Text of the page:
In Carters v. County of Cook, the 7th Circuit held that a hearing officer at a juvenile detention center who had an altercation with an inmate and subsequently developed an anxiety condition that prevented her from interacting with juvenile detainees was not disabled under the ADAAA. The court reasoned that the impairment did not prevent her from performing either a class of jobs or a broad range of jobs; rather, the condition only prevented her from performing a unique aspect of a single specific job related to her work as a hearing officer.

Carters is distinguishable from Jacobs, above, because the Jacobs plaintiff was substantially limited in interacting with others, affecting her ability to perform a class of jobs requiring interpersonal interaction. The Carters plaintiff was only limited in interacting with detainees, a duty related solely to her particular job as a hearing officer. This distinction is critical in determining whether a person’s impairment is a disability under the ADAAA. If said person’s impairment does not limit her ability to perform a task or tasks across the board, regardless of position, that impairment will not meet the ADAAA definition of disability.

The ADAAA’s requirement that short term impairments can be disabilities if sufficiently severe, and that leave should be granted as an accommodation, is illustrated by the 4th Circuit’s decision in, Summers v. Altarum Instute, Corp. There, a government contractor was terminated while on short term disability to recover from surgery on a leg injury. The contractor required 7 months of recovery time to permit him to regain his ability to walk correctly. The court held that the ADAAA is clear that short term impairments can be disabilities if they are sufficiently severe, as there is not a temporal element in the actual disability prongs of the ADAAA. Further temporary disabilities only require temporary accommodations, so it would be difficult for an employer to argue undue burden, as any burden would be limited to the duration of the temporary affliction. Leave should have been granted as an accommodation.

It is best to err on the side of leave as an accommodation to avoid a situation where an employer is forced to argue that leave was an undue burden. If, however, an employer does not have sufficient employees to cover the impaired employee while on leave, the length of the requested leave may be considered.

In Gogos v. AMS Mechanical Systems, Inc., a welder was terminated when he asked to leave work because his blood pressure spiked and caused vision problems. The court held that blood pressure is a condition of the type that is episodic and can be a disability if it’s substantially limiting when active. Plaintiff could not be required to medicate, and further, his substantial limitation must have been determined without reference to mitigating measures like medications.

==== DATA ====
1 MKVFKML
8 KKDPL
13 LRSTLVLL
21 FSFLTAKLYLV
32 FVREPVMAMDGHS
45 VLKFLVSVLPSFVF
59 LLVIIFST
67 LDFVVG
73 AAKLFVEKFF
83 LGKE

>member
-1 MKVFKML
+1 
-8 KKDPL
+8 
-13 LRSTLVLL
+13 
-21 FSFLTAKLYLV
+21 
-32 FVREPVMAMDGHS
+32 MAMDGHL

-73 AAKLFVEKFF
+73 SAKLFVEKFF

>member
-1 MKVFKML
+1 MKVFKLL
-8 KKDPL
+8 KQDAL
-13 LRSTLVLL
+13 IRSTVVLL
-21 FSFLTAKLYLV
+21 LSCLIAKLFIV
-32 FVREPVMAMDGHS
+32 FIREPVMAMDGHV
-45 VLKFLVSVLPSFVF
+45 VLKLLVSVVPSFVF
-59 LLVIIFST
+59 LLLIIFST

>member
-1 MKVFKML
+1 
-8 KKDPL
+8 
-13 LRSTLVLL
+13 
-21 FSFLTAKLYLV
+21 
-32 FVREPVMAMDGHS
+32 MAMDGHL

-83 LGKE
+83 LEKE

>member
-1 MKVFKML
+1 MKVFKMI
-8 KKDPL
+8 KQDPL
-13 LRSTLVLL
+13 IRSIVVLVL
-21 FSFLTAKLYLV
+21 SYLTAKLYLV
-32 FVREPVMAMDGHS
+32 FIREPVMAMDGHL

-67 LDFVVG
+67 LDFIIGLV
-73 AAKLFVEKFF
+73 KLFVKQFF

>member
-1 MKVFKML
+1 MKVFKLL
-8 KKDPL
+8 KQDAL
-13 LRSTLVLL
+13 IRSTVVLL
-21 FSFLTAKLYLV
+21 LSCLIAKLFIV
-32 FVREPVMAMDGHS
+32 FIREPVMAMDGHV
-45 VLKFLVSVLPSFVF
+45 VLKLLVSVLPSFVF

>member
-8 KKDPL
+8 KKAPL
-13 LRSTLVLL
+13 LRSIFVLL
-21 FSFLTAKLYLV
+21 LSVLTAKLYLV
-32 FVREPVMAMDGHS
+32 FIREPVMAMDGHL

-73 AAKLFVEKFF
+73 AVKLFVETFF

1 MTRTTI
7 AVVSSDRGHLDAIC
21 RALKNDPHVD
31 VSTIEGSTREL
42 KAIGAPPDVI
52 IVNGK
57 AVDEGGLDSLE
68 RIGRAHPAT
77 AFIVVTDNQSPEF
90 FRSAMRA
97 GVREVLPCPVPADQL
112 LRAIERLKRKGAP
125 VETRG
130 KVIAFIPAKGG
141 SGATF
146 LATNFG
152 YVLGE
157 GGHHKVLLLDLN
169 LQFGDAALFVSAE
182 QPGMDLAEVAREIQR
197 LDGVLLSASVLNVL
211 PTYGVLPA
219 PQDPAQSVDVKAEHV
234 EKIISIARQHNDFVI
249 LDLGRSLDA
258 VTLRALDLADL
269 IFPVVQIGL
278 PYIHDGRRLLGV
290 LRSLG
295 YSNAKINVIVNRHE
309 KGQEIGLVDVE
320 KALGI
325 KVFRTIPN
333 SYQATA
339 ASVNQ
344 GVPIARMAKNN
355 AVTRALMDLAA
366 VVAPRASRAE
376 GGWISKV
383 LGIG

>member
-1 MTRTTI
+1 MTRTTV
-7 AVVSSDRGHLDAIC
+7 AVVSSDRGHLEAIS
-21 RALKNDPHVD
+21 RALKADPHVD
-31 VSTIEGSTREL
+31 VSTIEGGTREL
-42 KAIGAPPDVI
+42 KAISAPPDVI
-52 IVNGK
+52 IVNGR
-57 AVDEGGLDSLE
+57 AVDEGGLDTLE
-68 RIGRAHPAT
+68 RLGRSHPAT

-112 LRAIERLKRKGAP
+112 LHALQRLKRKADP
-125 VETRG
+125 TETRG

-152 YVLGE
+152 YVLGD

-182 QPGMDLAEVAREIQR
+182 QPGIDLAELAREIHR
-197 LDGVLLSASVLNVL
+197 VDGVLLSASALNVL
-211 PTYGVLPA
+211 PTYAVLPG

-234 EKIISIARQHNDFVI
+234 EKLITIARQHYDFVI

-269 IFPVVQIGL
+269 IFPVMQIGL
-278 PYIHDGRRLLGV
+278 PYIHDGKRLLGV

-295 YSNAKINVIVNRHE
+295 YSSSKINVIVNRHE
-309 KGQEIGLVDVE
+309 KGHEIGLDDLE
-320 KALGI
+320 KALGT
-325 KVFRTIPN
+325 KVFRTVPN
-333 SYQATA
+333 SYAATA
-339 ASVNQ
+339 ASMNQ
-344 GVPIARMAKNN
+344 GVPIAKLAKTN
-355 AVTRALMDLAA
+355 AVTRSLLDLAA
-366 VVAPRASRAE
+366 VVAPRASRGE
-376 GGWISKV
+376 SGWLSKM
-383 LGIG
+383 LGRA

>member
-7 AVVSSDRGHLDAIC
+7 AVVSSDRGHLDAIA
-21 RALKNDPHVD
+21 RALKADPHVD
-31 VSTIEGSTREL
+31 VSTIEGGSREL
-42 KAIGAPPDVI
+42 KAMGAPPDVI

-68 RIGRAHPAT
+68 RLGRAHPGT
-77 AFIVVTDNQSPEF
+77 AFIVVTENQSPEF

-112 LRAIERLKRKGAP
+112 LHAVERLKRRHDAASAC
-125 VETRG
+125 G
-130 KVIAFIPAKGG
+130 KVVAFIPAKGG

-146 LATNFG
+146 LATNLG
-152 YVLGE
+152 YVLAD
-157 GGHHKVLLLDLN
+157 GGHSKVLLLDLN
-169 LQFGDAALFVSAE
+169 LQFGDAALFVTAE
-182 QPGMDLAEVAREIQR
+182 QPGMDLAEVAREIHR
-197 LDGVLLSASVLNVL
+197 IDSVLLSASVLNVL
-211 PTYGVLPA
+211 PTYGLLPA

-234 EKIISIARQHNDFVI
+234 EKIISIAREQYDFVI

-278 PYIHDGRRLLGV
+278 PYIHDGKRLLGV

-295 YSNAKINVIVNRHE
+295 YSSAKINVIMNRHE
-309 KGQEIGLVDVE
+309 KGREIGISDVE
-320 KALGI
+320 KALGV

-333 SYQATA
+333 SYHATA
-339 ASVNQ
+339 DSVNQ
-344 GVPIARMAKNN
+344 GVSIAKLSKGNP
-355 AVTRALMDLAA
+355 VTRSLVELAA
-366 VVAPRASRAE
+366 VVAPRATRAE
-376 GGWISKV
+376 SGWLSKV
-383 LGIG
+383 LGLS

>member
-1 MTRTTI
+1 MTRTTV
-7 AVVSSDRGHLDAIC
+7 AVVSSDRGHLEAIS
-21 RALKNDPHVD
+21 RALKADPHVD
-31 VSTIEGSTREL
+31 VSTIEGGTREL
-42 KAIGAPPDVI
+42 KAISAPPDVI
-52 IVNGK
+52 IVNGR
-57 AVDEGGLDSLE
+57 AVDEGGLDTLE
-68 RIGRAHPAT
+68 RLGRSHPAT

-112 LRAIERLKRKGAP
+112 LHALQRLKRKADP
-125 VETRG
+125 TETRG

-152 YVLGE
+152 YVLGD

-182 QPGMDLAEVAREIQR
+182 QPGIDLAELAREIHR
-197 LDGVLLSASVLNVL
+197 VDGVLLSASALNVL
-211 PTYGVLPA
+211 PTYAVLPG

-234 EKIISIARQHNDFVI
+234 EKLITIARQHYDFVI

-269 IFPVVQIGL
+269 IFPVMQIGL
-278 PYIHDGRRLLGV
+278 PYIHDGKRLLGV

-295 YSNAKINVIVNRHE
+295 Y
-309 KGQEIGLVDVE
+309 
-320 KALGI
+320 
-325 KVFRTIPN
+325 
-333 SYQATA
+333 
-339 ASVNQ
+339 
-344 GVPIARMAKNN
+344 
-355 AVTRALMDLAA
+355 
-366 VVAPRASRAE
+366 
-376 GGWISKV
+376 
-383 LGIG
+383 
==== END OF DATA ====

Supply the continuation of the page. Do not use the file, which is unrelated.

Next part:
It is important for an employer to avoid writing off an impaired employee because a substantial limitation isn’t always present when a condition is episodic. Seek medical documentation before taking any action, or refusing to accommodate. Courts have held that where medical records were insufficient to support an employee’s substantial limitation claim, the employee was not disabled under the ADAAA

In Weaving, v. City of Hillsboro, the 9th Circuit held that a sergeant with the police department was properly terminated based on interpersonal problems he experienced while interacting with peers and subordinates. Plaintiff’s claim that his ADHD substantially limited his ability to work and interact with others failed because he was able to engage in normal social interactions, and his interpersonal difficulties existed almost exclusively in his relationships with peers and subordinates. The court distinguished between an inability to get along with others and interacting with others generally, and noted that the ADAAA does not protect a cantankerous person who has mere trouble getting along with coworkers.

An employer is not required to tolerate bad behavior of an employee who seeks to hide behind the ADAAA. The ADAAA does not protect employees who have difficult personalities, even where the employee is impaired, if there is not a substantial limitation on a major life activity and does not affect the employee’s ability to perform a class of jobs.

The cases above illustrate the difficulties that employers have faced in determining whether an employee or potential employee should be afforded an accommodation pursuant to the ADAAA, and the importance of not taking action based on a perceived or actual impairment. However, an employer exercising due diligence with persons who are impaired so as to avoid a regarded as claim, and an employer seeking medical documentation to confirm impairments and limitations that are not apparent, will be less likely to run afoul of the ADAAA. Avoid snap decisions, and avoid taking action(s) without obtaining a full picture of the employee/potential employee’s particular circumstance and the employer will find the ADAAA easier to tread.

Tannera Gibson, Attorney Burch Porter & Johnson

Tannera Gibson, Attorney
Burch Porter & Johnson